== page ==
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What Family Law Legislation To Expect In The 2015 Maryland General Assembly Session

February 2015

By: Ferrier R. Stillman

The days when the Maryland General Assembly seemed to avoid family law bills “like the plague” continue to be long gone. Just like in 2014, when there was an emphasis on domestic violence laws, the 2015 legislative session is already featuring some high-profile family law bills.

The most prominent is the legislation that Delegate (and the family law bar’s “go-to” legislator) Kathleen Dumais (D-Montgomery County) is introducing to codify the recommendations of the Maryland Commission on Child Custody Decision-Making. Her bill would make it easier for non-lawyers to find and understand Maryland law on how custody decisions are made and what factors are to be used by courts in making custody determinations. Currently, there are no statutory guidelines setting standards to be used by the courts in deciding custody and visitation issues.  Instead, guidelines can only be found in appellate court opinions that, for all practical purposes, are inaccessible to lay people.

Delegate Dumais’ bill (which has other co-sponsors) would require Maryland courts to use as the foundation for custody and access/visitation decisions the parents’ ability to ensure the children’s physical safety, support the children’s emotional stability, and promote the children’s intellectual growth and interpersonal skills. Additionally, the legislation would require judges to consider the parents’ abilities to meet children’s regular needs as to education, health care, socialization, culture, religion, and basic needs for food and shelter.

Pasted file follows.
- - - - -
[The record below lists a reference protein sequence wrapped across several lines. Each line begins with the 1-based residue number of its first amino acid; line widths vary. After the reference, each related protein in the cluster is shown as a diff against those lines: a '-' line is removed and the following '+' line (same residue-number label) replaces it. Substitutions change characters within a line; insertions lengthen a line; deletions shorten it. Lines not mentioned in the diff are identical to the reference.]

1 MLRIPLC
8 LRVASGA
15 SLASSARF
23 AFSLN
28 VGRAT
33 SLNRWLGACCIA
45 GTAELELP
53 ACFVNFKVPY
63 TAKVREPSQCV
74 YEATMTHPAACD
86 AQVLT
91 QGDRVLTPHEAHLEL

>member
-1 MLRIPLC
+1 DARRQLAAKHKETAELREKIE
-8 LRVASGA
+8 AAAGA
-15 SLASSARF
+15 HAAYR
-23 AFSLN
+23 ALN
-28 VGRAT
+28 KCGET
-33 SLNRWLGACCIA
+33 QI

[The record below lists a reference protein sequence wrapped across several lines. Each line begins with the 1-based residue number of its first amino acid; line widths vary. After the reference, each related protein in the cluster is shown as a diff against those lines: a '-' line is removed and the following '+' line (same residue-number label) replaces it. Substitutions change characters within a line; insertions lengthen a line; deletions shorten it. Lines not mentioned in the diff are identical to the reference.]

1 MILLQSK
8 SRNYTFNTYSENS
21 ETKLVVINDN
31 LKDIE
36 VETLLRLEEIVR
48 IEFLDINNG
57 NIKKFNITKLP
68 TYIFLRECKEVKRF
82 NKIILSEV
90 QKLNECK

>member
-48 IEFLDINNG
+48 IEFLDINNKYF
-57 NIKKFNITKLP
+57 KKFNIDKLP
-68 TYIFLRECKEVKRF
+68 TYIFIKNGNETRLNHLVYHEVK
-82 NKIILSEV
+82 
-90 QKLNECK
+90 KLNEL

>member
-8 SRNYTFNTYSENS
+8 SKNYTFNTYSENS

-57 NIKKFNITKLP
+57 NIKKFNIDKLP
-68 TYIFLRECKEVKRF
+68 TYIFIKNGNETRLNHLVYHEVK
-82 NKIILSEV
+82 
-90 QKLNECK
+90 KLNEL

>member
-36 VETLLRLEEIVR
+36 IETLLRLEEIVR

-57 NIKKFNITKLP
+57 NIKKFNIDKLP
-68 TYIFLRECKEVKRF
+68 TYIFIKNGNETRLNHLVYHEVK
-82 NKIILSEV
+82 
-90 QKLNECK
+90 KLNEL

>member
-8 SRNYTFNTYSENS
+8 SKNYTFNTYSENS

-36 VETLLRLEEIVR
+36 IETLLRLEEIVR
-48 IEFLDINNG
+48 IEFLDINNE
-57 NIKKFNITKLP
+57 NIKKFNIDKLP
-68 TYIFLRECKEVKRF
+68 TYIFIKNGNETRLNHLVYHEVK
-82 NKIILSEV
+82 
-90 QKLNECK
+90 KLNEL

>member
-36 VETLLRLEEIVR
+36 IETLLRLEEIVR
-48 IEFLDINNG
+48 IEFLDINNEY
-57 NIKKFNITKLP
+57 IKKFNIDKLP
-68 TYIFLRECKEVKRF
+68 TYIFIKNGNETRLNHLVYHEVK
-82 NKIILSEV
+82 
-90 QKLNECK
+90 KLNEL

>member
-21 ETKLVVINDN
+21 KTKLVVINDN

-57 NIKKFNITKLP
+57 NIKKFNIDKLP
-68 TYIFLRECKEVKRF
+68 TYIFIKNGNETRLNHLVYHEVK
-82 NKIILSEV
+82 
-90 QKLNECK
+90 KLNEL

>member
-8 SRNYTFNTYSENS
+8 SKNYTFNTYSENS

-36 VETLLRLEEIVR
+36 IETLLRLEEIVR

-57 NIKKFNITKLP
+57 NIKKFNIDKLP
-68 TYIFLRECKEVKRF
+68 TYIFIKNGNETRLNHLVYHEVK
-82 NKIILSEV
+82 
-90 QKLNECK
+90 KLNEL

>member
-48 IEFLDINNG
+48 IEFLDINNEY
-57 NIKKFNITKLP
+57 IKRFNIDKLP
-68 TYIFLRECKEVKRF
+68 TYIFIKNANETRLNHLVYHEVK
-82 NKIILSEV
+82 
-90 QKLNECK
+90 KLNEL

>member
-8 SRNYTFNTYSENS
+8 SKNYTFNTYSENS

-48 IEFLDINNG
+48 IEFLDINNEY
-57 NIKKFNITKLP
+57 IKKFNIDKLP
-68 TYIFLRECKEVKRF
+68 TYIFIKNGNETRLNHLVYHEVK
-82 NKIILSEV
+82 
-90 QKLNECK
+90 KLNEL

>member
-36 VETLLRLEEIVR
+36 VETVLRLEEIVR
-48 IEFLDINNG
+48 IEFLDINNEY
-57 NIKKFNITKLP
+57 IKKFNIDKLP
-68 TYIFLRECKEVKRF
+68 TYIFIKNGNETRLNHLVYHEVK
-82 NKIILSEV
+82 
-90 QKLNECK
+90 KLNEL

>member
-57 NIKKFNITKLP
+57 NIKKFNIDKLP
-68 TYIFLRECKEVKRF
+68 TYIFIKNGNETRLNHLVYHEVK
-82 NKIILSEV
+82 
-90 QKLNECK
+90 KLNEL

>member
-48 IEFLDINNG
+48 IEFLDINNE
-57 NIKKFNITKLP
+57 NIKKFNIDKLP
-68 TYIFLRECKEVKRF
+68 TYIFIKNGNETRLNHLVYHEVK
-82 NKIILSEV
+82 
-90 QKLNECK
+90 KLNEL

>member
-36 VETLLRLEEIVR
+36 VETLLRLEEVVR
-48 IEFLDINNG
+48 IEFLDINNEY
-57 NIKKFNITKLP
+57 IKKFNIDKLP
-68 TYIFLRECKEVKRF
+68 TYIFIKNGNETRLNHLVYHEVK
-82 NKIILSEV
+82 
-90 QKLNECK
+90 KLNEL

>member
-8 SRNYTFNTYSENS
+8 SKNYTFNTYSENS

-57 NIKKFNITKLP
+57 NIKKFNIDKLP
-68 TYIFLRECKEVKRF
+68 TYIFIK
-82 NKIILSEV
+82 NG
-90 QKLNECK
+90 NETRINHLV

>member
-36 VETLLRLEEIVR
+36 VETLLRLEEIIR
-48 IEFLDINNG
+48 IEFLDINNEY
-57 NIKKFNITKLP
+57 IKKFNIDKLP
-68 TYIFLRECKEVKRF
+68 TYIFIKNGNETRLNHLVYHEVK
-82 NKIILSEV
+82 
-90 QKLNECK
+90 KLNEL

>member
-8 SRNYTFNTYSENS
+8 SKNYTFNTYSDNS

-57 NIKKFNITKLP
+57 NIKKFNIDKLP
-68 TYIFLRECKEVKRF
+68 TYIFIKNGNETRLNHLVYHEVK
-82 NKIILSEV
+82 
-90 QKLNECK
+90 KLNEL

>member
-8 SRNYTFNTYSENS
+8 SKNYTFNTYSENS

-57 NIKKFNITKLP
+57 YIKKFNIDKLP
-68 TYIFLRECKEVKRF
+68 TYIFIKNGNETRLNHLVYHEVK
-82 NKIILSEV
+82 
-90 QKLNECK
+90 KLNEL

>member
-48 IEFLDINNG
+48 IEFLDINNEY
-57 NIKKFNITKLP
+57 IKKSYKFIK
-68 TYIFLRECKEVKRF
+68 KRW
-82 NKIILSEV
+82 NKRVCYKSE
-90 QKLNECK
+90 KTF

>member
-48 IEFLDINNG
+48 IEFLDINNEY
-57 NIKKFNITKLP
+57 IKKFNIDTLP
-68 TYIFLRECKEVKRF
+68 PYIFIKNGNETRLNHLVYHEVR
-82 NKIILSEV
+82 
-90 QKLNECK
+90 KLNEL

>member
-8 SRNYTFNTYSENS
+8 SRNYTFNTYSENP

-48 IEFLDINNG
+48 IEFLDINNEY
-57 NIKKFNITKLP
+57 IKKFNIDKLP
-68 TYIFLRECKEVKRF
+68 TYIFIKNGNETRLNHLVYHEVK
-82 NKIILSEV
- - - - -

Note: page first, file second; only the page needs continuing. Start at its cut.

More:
Another bill to be introduced this year is the joint custody presumption bill that is introduced perennially but has yet to pass. That legislation would require courts to start with the presumption that joint custody is in the children’s best interest. However, given its history of failing to pass, and that Delegate Dumais’ bill mirrors the Commission’s recommendations, the latter is far more likely to pass than the former.

Other family law bills are also going to be introduced this session.  They include proposed legislation which would: allocate $3 Million to pay for lawyers for indigent parents in custody cases in specified jurisdictions; prevent alleged rapists from obtaining custody of children conceived through sexual assault; eliminate the one year separation requirement for divorce if the parties enter into a separation agreement that resolves all custody and financial issues in their case; and require an abuser to return certain items to domestic violence victims, such as passports and other forms of identification.

If you have any questions or comments about the content of this article, or anything else about Maryland family law, please contact Ferrier Stillman via email or 410-752-9731.

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